The lens is on a par with other 60mm macro lenses in terms of size and weight, surprising, considering its fast aperture. In fact, it was well-balanced with the Rebel T1i-just heavy enough to keep a slightly downward tilt when the camera hangs from around your neck. That downward torque may also explain why it was so easy to shoot handheld under low lighting situations, or with slightly less than the optimum shutter speed, calculated by 1/(1.6 sensor factor x 60mm focal length) = 1/100, rounded off.
More surprising still for a lens of this speed is the relatively small filter diameter: 55mm; a drop larger than some, smaller than others. More to the point, attach a circular polarizer and you can take advantage of internal focusing. Of equal importance, since the lens does not extend beyond the edge of the barrel, that’s added assurance that you won’t frighten timid creatures. And it makes it easier to use a ring flash.
In My Experience
There are too many factors to consider (in camera and lens) to judge AF performance objectively, but on the whole I’d say it was nominal-no better or worse than with my normal macro lens. Where this macro does falter is in manual focusing.
While the lens does offer AF with MF override, as well as full-time MF, manual focusing proved jerky and uneven. While I routinely preset focus at the closest setting for life-size shooting, I switch to AF when I feel conditions are suitable at greater shooting distances-close, but not that close.
When AF doesn’t work, I switch to manual, as I did when photographing live frogs behind glass in an exhibit at the American Museum of Natural History, NYC. The problem was that I couldn’t easily and quickly arrive at the optimum focusing point because the lens fought me every step of the way. By the time I had fine-tuned focus using this lens’s manual focusing ring, the frog had moved out of position. So I kept trying, and eventually succeeded.
I didn’t let that experience dissuade me from trying to capture some very tight close-ups of flowers in a garden. Here I opted for ring lighting to bring as much detail into focus as possible, and in some cases using this lighting to highlight the bloom while letting light falloff create a black backdrop. In an entirely different scenario, on the streets of New York City in late afternoon, I encountered numerous situations that proved ideal candidates for this lens. They ranged from sculptures to a carriage horse and a sketch artist, as well as various scenic views.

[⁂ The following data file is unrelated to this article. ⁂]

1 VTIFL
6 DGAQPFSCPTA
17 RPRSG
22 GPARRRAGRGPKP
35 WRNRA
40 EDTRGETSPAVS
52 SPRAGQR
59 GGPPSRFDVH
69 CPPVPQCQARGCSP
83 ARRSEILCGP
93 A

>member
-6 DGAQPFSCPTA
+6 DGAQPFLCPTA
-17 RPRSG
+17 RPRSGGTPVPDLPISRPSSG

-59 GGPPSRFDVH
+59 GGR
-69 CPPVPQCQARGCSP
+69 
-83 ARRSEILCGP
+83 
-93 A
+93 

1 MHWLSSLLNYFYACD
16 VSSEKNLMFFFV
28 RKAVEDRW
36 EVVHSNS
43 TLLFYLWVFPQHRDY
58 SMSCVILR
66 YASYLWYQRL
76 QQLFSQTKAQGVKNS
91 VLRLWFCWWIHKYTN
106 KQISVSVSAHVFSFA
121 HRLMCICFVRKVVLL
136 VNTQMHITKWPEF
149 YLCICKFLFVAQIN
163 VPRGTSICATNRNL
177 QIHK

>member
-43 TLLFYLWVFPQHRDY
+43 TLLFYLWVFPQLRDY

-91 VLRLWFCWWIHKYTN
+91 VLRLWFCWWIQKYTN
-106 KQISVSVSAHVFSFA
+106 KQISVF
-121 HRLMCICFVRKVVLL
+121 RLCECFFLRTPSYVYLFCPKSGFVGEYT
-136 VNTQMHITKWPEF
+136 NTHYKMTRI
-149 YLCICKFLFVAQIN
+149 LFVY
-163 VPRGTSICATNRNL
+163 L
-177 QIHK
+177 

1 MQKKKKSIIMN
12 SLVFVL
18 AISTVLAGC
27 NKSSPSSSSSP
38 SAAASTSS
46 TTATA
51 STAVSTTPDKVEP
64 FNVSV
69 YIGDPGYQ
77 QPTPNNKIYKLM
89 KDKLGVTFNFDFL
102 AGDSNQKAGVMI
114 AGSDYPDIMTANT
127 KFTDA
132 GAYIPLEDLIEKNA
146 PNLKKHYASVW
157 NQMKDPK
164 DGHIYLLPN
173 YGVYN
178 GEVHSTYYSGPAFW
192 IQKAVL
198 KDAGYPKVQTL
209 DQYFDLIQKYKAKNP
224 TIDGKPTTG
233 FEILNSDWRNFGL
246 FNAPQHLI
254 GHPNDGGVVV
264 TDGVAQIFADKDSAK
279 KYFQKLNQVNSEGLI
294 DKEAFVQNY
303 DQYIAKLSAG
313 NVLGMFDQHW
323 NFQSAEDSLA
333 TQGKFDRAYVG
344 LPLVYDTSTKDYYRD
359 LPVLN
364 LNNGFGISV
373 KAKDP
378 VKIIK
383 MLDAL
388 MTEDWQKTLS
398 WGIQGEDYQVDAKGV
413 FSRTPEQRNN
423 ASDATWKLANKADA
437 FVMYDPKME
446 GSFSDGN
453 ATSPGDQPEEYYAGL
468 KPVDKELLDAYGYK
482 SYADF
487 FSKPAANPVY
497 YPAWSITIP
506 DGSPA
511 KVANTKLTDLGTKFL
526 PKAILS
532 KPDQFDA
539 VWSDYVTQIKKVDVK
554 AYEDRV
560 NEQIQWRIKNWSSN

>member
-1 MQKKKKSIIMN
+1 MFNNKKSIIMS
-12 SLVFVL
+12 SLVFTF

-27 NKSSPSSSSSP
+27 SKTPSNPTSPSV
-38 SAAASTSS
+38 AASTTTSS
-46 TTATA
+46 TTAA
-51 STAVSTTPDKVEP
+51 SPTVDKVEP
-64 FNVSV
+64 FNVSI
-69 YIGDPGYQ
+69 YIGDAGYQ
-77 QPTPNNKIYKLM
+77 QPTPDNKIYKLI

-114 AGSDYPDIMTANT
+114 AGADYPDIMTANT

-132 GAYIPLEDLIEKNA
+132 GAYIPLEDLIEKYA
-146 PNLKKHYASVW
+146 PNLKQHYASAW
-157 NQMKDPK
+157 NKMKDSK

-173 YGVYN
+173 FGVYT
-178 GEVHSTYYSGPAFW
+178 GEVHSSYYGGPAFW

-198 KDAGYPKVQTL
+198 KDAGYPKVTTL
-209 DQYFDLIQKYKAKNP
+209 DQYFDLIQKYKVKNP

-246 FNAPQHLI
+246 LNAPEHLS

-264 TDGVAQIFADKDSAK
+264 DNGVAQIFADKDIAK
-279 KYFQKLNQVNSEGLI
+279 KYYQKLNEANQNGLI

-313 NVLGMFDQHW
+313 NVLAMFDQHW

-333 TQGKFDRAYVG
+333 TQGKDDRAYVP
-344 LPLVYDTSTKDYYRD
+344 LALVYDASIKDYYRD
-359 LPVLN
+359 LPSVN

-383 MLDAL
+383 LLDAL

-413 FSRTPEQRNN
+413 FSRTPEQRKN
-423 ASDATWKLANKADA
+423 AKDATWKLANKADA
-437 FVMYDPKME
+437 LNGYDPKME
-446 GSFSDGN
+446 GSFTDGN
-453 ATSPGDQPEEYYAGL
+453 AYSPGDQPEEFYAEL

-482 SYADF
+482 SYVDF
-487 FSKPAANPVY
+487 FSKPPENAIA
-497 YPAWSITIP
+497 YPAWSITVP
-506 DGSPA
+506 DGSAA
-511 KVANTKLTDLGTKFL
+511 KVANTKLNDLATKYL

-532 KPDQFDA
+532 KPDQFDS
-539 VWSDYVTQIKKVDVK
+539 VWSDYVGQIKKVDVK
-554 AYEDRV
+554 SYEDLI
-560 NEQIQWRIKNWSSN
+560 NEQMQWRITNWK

Overall, I was very impressed-although the problems I encountered with manual focusing did put a crimp in my unbridled enthusiasm. In particular, I liked the way this 60mm Tamron macro softly blurred out backgrounds, while keeping the subject (plane) tack sharp. I have to add that I was really blown away by the lens’s overall optical performance.
Now, the caveats. For a 60mm, non-OEM macro, this glass is not cheap. In fact, at $569 in the Canon mount, it’s pricier than a comparable EF-S 60mm Canon macro-by almost $200.
However, Nikon’s AF-S 60mm Micro-Nikkor is only a few dollars less, making this lens more competitive. And while this Tamron macro does offer a fast f/2 maximum aperture, it loses a stop at the deep end, extending to only f/22, in contrast to f/32 on those other lenses.
It’s a trade-off, but one that’s easy to accept, especially if you prefer shooting by available light. But, I keep coming back to image quality, and based on that alone, I’m sold.
For more information: Visit Tamron
Street price: B and H: $569 (Canon mount); Amazon (Canon mount): $569 Tamron AF 60mm f/2.0 SP DI II LD IF 1:1 Macro Lens for Canon Digital SLR Cameras
Technical Specifications: Tamron SP AF60mm F/2.0 Di II LD 1:1 Macro (model G005)
Lens Construction: 10 groups/14 elements
Angle of View: 26 ° 35′ (APS-C size equivalent)
Diaphragm Blade Number: 7
Minimum Focus Distance: 9.1 in. (0.23m)
Macro Reproduction Ratio (max.): 1:1
Filter Diameter: 55mm
Weight: 14.1oz. (400g) (Nikon mount)
Size (Diameter x Length): 2.9 x 3.15 in. (73 x 80mm)
Accessory Included: Lens hood
Mount: Canon, Nikon (with built-in AF motor) and Sony